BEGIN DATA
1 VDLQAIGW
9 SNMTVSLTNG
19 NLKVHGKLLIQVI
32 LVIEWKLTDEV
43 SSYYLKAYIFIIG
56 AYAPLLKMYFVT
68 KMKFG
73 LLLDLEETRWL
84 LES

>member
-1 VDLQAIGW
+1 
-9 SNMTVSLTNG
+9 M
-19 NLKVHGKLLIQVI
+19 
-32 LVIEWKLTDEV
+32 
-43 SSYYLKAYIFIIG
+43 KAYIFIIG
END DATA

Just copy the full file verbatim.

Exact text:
1 VDLQAIGW
9 SNMTVSLTNG
19 NLKVHGKLLIQVI
32 LVIEWKLTDEV
43 SSYYLKAYIFIIG
56 AYAPLLKMYFVT
68 KMKFG
73 LLLDLEETRWL
84 LES

>member
-1 VDLQAIGW
+1 
-9 SNMTVSLTNG
+9 M
-19 NLKVHGKLLIQVI
+19 
-32 LVIEWKLTDEV
+32 
-43 SSYYLKAYIFIIG
+43 KAYIFIIG